CBS’s first-quarter revenues had tough comps because of the Super Bowl and an extra NFL playoff game a year ago, but big retransmission revenue growth seemed to make up for it.
Hit hardest by the absence of the Super Bowl was CBS’s local media segment. Local media revenues reached $409 million for the quarter, down 9% from the $448 million for the first quarter of 2016. Local media operating income also fell, down 18% to $123 million.
Overall revenues were $3.34 billion, down from $3.59 billion during the year-ago quarter. But affiliate and subscription fee revenues increased 17%, driven by 28% growth in retransmission revenues and fees from CBS Television Network affiliated stations, as well as the Company's digital subscription services, according to a news release. Meanwhile, content licensing and distribution revenues grew 16% thanks to higher domestic and international television licensing sales.
CBS reported a net loss of $252 million, well behind net earnings of $473 million from one year ago. CBS blamed the loss on a noncash charge of $715 million in “discontinued operations to establish a valuation allowance to adjust the carrying value of CBS Radio to the value indicated by the stock valuation of Entercom Communications Corp.”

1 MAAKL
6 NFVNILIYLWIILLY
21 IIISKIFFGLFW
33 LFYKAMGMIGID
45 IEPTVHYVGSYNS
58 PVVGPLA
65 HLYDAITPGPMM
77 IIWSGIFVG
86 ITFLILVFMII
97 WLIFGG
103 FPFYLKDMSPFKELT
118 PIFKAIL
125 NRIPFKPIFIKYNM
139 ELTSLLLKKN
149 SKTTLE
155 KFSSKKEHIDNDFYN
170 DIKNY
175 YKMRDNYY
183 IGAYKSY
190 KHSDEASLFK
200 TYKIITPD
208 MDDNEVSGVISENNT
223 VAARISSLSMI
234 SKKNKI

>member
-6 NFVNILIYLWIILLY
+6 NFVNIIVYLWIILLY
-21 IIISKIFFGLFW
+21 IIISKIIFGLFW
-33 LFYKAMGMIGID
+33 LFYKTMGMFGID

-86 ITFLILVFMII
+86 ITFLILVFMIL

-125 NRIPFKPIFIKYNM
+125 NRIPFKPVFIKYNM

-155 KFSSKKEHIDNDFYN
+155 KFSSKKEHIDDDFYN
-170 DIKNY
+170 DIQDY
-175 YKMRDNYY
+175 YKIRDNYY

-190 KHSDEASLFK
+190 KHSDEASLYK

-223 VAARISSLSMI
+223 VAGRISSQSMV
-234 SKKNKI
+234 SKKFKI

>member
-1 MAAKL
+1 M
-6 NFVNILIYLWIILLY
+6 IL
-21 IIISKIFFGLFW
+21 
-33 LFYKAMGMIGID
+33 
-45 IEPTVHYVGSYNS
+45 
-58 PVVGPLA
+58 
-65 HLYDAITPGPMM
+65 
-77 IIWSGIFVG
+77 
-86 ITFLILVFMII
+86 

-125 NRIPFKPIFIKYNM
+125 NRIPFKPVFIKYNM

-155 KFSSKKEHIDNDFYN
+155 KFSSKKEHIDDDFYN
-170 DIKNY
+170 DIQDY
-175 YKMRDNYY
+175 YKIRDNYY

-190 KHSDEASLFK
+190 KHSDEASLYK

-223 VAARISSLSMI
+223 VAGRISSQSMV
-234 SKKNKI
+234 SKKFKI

"Our first-quarter results once again demonstrate the strength of our strategy, which is to diversify our revenue mix as we achieve our long-term financial goals," said Leslie Moonves, chairman and CEO of CBS Corporation, in a statement. "Retransmission consent and reverse compensation led the way in Q1, growing 28%. This contributed to a 17% increase in our Company's affiliate and subscription fee revenue, which also benefited from our over-the-top subscription services, CBS All Access and Showtime OTT. In addition, we a had very solid quarter for content licensing and distribution, which was up 16% and is poised for continued strength when several of our hit series enter the syndication cycle later this year.”
While broadcast and overall revenue declined, CBS’s cable networks revenues grew 3% to thanks in part to Showtime driving higher affiliate and subscription fees. Operating income for the segment grew 9% to $248 million, thanks to growth in higher-margin revenues.